Stone Baby

By Michelle Sacks


Northwestern University Press
December 2017

Reviewed by Laura Nicoară 


Michelle Sacks's Stone Baby is a collection of self-standing short stories, but the book constitutes an organic whole. This is achieved to some extent through the interrelatedness of the stories: the main character in one of them might be a side character in another, for instance, and many of the pieces in the collection share their settings, most prominently the author's native South Africa. However, the unity of the book is not so much content-based as it is thematic and philosophical.

Travel, migration, and dislocation play a predominant role in all the stories. The permeability of boundaries in the globe is taken as a given throughout. Even in the stories where the main characters stay in the same place, the environment, as seen through their eyes, is swarming with transitory movement. This, of course, reflects the all-too-familiar conditions of the contemporary world. But, thematically, the constant comings-and-goings have a different functional purpose—they impart a sense of general unease and discomfort, a feeling that the world is not a home, but a background against which displaced individuals wander in search of something they can barely articulate.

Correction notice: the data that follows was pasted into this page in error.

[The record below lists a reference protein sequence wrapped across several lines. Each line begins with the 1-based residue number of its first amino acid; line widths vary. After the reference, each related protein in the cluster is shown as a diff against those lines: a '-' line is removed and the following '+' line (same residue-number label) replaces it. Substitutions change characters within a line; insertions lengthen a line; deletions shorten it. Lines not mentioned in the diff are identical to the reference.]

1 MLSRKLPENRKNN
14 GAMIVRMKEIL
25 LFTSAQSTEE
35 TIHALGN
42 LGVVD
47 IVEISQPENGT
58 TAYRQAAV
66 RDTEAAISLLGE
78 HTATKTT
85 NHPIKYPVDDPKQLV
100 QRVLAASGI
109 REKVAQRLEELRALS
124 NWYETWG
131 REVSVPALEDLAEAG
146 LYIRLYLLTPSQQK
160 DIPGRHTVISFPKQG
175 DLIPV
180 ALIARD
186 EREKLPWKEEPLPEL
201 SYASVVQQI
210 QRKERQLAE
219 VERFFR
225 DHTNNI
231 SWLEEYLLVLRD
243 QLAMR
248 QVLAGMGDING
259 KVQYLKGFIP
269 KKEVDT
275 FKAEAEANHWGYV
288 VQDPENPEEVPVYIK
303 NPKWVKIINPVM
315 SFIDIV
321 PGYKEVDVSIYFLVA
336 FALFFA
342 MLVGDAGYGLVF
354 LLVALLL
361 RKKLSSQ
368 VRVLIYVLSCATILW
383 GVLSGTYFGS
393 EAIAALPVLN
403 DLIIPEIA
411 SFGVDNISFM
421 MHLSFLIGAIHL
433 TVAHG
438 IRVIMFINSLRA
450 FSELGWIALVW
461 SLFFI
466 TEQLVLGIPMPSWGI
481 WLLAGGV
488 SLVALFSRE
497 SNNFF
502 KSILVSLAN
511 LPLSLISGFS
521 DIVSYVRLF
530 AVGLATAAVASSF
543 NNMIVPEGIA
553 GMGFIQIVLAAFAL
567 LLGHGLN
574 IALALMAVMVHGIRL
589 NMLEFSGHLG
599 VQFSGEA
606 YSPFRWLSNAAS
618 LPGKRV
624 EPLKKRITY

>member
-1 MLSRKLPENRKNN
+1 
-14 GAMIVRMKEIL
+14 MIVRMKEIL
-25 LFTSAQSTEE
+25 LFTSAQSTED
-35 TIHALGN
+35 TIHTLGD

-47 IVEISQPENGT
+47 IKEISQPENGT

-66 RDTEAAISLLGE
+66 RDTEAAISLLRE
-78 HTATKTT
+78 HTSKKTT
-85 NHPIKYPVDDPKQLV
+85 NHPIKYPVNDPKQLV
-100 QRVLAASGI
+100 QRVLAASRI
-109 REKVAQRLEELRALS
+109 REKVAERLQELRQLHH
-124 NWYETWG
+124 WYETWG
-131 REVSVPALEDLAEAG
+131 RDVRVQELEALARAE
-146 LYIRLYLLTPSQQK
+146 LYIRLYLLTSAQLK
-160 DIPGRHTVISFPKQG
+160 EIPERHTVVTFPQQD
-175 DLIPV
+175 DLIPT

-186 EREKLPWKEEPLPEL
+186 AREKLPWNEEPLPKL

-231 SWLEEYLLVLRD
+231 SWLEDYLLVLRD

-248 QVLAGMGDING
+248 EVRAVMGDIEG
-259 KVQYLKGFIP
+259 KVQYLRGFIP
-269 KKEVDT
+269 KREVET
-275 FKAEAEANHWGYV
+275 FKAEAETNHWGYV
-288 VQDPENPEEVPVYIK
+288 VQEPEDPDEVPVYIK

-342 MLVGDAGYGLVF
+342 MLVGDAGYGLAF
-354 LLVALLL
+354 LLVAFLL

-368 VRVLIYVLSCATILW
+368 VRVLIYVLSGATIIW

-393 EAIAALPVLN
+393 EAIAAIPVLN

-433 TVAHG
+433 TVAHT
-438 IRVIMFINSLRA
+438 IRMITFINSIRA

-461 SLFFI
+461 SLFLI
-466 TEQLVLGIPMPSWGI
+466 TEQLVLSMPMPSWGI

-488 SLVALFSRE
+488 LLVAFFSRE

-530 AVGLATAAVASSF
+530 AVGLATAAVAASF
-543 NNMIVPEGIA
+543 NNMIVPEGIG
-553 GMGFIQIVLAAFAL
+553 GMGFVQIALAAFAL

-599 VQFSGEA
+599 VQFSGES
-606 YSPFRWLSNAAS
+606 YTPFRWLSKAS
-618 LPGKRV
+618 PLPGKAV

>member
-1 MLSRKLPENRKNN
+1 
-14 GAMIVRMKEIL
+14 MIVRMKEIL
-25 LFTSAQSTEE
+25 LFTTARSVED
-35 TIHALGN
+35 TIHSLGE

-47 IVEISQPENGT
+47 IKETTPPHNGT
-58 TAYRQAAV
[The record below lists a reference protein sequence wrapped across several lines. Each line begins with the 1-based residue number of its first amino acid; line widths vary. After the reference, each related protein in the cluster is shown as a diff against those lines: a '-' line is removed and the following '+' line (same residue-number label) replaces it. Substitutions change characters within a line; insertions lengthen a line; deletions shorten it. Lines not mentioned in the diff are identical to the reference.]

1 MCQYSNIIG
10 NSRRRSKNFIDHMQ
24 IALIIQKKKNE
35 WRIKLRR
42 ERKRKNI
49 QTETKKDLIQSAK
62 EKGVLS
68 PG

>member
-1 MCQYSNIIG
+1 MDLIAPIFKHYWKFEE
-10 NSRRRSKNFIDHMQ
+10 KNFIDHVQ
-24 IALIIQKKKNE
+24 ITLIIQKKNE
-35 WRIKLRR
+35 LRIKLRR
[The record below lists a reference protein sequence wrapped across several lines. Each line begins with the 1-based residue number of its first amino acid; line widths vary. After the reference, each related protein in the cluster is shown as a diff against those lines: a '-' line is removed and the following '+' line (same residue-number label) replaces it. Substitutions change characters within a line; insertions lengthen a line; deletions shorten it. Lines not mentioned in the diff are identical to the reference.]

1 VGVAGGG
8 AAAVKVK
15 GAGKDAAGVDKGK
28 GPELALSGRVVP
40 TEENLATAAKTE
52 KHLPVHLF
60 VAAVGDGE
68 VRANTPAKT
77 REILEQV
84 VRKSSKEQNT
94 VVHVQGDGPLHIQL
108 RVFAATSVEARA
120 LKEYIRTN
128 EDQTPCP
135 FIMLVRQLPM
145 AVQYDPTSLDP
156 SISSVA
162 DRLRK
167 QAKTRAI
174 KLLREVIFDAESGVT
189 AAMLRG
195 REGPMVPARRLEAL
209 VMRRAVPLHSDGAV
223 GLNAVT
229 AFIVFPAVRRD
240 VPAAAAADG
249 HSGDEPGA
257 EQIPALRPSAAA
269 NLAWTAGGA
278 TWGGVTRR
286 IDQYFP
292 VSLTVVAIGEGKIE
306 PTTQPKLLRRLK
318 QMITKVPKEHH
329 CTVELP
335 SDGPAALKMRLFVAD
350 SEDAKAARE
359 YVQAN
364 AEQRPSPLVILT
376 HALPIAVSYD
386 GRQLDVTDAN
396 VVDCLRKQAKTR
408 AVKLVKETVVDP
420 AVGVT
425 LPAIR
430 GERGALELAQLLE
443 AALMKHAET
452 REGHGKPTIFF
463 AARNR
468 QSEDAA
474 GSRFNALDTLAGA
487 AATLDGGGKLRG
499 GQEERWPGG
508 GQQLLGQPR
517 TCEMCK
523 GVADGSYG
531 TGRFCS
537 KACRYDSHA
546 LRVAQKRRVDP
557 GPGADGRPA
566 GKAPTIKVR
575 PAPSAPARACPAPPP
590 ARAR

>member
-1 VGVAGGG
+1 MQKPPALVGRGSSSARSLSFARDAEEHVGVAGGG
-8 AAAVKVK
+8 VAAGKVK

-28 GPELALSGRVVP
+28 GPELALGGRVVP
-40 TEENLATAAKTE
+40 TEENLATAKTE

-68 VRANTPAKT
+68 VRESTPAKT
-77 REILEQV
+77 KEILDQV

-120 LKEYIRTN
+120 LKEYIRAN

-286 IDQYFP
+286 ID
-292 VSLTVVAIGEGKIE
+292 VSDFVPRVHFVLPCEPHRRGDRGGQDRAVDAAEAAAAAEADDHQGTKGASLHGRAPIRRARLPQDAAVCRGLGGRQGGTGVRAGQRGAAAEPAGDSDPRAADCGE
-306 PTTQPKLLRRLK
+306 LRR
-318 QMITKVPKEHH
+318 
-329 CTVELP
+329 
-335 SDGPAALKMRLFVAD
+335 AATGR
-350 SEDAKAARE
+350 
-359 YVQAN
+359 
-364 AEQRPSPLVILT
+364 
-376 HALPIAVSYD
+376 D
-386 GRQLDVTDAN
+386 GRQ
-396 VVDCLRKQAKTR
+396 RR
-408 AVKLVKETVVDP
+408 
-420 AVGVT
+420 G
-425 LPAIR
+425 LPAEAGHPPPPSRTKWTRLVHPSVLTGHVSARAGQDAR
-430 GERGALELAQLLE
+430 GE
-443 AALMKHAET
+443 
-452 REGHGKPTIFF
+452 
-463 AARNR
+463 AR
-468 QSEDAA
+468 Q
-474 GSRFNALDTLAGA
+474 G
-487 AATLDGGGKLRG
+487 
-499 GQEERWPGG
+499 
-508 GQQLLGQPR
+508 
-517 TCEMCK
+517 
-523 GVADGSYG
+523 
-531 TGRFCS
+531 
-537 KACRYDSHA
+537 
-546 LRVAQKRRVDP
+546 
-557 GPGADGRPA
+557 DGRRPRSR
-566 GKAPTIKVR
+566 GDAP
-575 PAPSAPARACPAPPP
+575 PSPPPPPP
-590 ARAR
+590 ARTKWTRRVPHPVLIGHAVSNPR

It is escape that motivates, explicitly or implicitly, the movements of the characters in all the stories. Sometimes the escape is literal. African war refugees flee their war-torn places of birth; poor Indian and Pakistani men chase the promise of well-paid jobs in Dubai; a former Nazi hides in South Africa. Most of the time, however, the outwards movement away from home represents only the externalization of an interior struggle for a different kind of fulfillment. In "Honor Life Long with Tears" men suffering from embarrassing sexual conditions leave for the perverts' paradise that is Berlin. In stories such as "Tell Me Something No One Else Knows" or "It's Not Really a Cult," Irish and French and British tourists go on journeys of realizing self-discovery narratives patched together from new-age slogans and Orientalizing stereotypes, in the process discovering a whole quasi-industry that has sprung up around "dumb-fuck foreigners with money and vacant souls, [who] will pay good money to find spiritual redemption in a faraway place with someone who has guru in her name."